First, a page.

Coric said Justus's MRIs before the first Rosner surgery showed no physical condition that warranted the spinal decompression surgery the neurosurgeon performed.
"In order to justify that type of procedure you would need to see some sort of neurological compression on an MRI scan and that simply was not evident here," he said.

He pointed to a blowup of Justus's MRI sitting on an easel in from the jury.

"There's no evidence for any disturbance of the flow of spinal fluid and no evidence of compression lower down," he said. "I think what you're asking me is there anything that would warrant doing a major type of spine operation where you would be removing a bunch of these laminates in order to free up the spinal cord and the answer is no."

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Still suffering from headaches and unable to walk or lift her head, she traveled to Charlotte to see Dr. Coric in 2004.
"After Mrs. Justus's previous operation, she developed what we call chin-on-chest deformity," he said. "She came to me with her chin literally on her chest, and was in a wheelchair, she couldn't ambulate because she couldn't see straight. What had happened was she developed a deformity because of the removal of the supporting structures from the back of the spine — the lamina and the way it protects the muscles — a known complication where your spine begins to move forward. That's exactly what occurred with her." Using screws and rods, he performed an operate that "takes her head and brings it back and fixes it in that position." It worked until 2011, when a rod in her back broke, a failure the defense attributed to her smoking. Coric operated again to repair the damage.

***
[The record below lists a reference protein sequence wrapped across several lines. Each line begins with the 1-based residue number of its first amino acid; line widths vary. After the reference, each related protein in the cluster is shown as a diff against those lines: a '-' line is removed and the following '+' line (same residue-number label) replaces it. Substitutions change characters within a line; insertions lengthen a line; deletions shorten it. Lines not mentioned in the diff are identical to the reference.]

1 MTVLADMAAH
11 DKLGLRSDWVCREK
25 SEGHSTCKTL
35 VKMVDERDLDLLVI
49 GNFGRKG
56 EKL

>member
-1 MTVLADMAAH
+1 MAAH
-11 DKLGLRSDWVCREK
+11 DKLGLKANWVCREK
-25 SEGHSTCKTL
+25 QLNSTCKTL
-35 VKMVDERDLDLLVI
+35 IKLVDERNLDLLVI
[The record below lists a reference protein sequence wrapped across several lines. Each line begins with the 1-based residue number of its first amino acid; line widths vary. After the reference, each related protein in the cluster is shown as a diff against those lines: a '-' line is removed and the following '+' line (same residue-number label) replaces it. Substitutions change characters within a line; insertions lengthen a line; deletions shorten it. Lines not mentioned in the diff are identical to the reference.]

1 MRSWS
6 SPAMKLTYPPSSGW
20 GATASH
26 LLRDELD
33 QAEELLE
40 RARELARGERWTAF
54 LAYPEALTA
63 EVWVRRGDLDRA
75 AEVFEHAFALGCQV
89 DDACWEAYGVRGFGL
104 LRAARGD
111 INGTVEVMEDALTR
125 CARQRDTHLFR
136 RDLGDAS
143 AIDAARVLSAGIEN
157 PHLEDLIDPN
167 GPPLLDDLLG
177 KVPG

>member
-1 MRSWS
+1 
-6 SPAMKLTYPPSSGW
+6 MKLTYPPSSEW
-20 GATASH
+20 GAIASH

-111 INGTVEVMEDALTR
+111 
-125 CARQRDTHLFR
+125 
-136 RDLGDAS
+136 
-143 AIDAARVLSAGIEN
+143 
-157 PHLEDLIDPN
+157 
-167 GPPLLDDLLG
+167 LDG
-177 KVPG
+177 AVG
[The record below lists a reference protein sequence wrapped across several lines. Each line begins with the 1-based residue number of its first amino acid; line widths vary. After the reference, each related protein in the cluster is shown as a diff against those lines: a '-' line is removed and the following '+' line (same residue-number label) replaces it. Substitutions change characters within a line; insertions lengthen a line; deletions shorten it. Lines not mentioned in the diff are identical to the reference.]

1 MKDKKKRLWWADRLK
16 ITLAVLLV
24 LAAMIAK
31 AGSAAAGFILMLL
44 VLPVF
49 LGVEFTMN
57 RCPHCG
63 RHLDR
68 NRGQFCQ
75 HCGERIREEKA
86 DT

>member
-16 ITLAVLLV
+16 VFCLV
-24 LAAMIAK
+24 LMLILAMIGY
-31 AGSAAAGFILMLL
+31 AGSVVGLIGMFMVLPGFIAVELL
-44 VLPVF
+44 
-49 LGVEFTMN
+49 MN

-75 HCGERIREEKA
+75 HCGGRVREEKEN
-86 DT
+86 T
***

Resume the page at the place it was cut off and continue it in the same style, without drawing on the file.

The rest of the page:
"It was not quite as large a surgery as the first one but still in the big picture a huge surgery," he said. "But she was adamant again that she had lost the little quality of life she had and she wanted to regain that back and she was adamant that she wanted to be ambulatory. She had insight into her condition. I think she understood toward the end that she was not going to be able to survive for long but she wanted to be able to have some quality of life towards the end of the walk."

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Rosner's lead defense attorney, Scott Stevenson, raised a vigorous objection to Coric's testimony, accusing the plaintiffs of "trial by ambush" because his comments linking the Rosner surgery to her death went beyond views he had expressed in three different pretrial depositions. The under-oath interviews by lawyers are designed to forecast the testimony of witnesses who will provide trial evidence. Judge Zoro Guice overruled his objections.
Regrouping, Stevenson used his cross-examination of Coric to get in the record — for the jury's benefit — the opposing view.
The jury, he told Coric, will hear a much different story from Dr. Peter Jannetta, a neurosurgeon at the University of Pittsburgh who has testified for Rosner before the North Carolina Medical Board.